Provided by: tcllib_1.14-dfsg-1_all bug

NAME

       grammar::fa::op - Operations on finite automatons

SYNOPSIS

       package require Tcl  8.4

       package require snit

       package require struct::list

       package require struct::set

       package require grammar::fa::op  ?0.4.1?

       ::grammar::fa::op::constructor cmd

       ::grammar::fa::op::reverse fa

       ::grammar::fa::op::complete fa ?sink?

       ::grammar::fa::op::remove_eps fa

       ::grammar::fa::op::trim fa ?what?

       ::grammar::fa::op::determinize fa ?mapvar?

       ::grammar::fa::op::minimize fa ?mapvar?

       ::grammar::fa::op::complement fa

       ::grammar::fa::op::kleene fa

       ::grammar::fa::op::optional fa

       ::grammar::fa::op::union fa fb ?mapvar?

       ::grammar::fa::op::intersect fa fb ?mapvar?

       ::grammar::fa::op::difference fa fb ?mapvar?

       ::grammar::fa::op::concatenate fa fb ?mapvar?

       ::grammar::fa::op::fromRegex fa regex ?over?

       ::grammar::fa::op::toRegexp fa

       ::grammar::fa::op::toRegexp2 fa

       ::grammar::fa::op::toTclRegexp regexp symdict

       ::grammar::fa::op::simplifyRegexp regexp

_________________________________________________________________

DESCRIPTION

       This  package provides a number of complex operations on finite automatons (Short: FA), as
       provided by the package grammar::fa.  The package does not provide the ability  to  create
       and/or  manipulate such FAs, nor the ability to execute a FA for a stream of symbols.  Use
       the packages grammar::fa and grammar::fa::interpreter for that.  Another  package  related
       to  this  is  grammar::fa::compiler  which turns a FA into an executor class which has the
       definition of the FA hardwired into it.

       For more information about what a finite automaton is see  section  FINITE  AUTOMATONS  in
       package grammar::fa.

API

       The  package  exports  the  API described here.  All commands modify their first argument.
       I.e. whatever FA they compute is  stored  back  into  it.  Some  of  the  operations  will
       construct  an  automaton whose states are all new, but related to the states in the source
       automaton(s). These operations take variable names as optional arguments where  they  will
       store  mappings  which  describe  the  relationship(s).   The  operations  can  be loosely
       partitioned into structural and language operations. The latter are defined  in  terms  of
       the  language  the  automaton(s)  accept,  whereas  the former are defined in terms of the
       structural properties of the involved automaton(s). Some operations are  both.   Structure
       operations

       ::grammar::fa::op::constructor cmd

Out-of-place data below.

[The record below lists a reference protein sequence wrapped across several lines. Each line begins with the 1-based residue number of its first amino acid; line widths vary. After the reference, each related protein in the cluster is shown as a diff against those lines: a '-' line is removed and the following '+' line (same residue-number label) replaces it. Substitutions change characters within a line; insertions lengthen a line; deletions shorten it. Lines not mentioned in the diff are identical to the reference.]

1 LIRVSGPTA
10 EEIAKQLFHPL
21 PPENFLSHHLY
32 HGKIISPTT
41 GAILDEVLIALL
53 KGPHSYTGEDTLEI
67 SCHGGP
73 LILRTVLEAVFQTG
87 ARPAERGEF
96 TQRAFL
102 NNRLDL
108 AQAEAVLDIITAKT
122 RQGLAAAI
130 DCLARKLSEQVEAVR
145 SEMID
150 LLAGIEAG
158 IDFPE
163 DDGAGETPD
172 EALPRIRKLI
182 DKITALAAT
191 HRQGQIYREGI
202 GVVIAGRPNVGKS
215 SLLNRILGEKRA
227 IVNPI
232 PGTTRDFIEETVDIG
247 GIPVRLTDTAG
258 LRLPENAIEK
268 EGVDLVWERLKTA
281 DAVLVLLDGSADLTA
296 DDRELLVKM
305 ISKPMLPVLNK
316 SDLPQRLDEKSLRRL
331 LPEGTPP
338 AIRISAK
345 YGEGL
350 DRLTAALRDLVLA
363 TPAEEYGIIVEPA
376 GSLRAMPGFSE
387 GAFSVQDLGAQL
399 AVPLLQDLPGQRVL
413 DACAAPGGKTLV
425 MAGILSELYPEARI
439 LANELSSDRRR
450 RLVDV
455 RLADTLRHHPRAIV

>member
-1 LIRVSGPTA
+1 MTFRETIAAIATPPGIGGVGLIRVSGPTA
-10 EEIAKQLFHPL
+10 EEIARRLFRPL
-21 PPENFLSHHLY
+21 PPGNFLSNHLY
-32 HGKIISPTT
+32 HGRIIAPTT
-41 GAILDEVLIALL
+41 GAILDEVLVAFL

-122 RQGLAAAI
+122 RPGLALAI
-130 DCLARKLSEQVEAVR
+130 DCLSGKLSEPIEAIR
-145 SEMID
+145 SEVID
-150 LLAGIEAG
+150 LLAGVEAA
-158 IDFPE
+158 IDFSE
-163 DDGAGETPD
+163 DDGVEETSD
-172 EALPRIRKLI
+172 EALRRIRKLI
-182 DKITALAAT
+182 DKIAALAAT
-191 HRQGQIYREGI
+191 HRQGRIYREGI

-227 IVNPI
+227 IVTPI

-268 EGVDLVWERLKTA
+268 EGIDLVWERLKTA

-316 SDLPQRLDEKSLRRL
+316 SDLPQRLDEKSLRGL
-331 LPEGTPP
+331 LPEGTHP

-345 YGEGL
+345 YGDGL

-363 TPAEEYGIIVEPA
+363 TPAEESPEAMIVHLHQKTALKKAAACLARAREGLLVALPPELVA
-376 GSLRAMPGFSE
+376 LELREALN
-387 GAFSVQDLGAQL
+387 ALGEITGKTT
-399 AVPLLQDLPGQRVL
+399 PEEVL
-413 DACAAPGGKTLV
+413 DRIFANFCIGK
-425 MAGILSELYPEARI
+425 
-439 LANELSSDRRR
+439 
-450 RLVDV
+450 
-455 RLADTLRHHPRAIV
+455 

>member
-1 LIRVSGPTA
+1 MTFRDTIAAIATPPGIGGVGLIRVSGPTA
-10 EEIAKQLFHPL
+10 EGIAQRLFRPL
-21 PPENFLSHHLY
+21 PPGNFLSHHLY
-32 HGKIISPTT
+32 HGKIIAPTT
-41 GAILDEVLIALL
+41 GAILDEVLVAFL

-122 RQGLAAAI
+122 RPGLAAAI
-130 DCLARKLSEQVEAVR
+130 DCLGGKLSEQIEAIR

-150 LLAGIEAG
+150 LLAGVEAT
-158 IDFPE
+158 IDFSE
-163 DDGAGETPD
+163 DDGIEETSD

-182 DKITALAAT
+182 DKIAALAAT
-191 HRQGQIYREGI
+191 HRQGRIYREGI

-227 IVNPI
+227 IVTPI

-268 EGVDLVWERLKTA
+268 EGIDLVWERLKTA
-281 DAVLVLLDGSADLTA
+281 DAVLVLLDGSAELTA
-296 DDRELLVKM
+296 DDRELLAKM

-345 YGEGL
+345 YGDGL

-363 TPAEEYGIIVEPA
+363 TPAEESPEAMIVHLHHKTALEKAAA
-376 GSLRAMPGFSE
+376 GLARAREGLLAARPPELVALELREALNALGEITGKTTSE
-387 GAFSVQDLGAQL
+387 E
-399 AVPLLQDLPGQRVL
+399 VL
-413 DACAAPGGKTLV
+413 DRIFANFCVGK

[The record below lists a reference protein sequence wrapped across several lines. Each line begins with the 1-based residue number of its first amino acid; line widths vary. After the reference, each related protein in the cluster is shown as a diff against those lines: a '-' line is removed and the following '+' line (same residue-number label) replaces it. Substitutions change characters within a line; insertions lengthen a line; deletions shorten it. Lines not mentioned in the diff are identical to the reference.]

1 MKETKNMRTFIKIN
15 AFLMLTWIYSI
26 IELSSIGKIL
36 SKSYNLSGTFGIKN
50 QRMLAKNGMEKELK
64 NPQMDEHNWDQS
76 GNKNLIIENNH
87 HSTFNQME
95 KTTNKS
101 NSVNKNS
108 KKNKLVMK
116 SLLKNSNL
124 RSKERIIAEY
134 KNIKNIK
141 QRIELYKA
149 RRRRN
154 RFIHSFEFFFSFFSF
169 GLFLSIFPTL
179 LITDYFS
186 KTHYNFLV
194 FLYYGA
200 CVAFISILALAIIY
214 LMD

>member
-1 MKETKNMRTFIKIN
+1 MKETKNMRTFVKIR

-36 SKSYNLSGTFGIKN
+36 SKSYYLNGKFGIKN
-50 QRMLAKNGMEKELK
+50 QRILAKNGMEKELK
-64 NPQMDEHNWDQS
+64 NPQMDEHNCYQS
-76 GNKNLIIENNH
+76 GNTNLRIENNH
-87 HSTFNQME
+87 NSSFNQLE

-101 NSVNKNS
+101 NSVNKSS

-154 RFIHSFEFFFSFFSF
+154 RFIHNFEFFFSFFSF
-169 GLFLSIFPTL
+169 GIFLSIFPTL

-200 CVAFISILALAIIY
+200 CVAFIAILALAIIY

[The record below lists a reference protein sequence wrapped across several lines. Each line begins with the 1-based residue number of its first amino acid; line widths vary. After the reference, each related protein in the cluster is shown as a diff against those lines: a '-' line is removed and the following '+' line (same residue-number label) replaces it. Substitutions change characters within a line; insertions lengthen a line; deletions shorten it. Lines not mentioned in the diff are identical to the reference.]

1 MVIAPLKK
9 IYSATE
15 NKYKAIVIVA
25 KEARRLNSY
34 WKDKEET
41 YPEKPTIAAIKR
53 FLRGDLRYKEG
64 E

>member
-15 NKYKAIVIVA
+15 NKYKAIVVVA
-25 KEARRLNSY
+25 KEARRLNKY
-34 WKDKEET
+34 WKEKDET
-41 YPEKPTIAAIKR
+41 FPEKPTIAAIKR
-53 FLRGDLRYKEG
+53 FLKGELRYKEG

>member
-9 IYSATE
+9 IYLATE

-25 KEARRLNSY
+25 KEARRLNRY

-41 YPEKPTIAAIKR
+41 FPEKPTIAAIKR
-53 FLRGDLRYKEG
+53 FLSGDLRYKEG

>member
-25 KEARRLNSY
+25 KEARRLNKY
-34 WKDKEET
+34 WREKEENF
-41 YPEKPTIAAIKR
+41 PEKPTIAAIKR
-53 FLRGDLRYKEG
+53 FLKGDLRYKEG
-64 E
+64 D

This  command  has  to  be  called  by  the  user  of  the package before any other
              operations is performed, to establish a command which can be used to construct a FA
              container  object.  If  this  is  not done several operations will fail as they are
              unable to construct internal and transient containers to hold state and/or  partial
              results.

              Any  container  class  using this package for complex operations should set its own
              class command as the constructor. See package grammar::fa for an example.

       ::grammar::fa::op::reverse fa
              Reverses the fa. This is done by reversing the direction  of  all  transitions  and
              swapping  the  sets  of  start  and  final  states.  The  language  of  fa  changes
              unpredictably.

       ::grammar::fa::op::complete fa ?sink?
              Completes the fa complete, but nothing is done if the fa is already complete.  This
              implies that only the first in a series of multiple consecutive complete operations
              on fa will perform anything. The remainder will be null operations.

              The language of fa is unchanged by this operation.

              This is done by adding a single new state, the sink, and transitions from all other
              states  to  that sink for all symbols they have no transitions for. The sink itself
              is made complete by adding loop transitions for all symbols.

              Note: When a FA has epsilon-transitions transitions over a symbol for a state S can
              be indirect, i.e. not attached directly to S, but to a state in the epsilon-closure
              of S. The symbols for such indirect transitions count when  computing  completeness
              of a state. In other words, these indirectly reached symbols are not missing.

              The  argument  sink  provides the name for the new state and most not be present in
              the fa if specified. If the name is not specified the command will name  the  state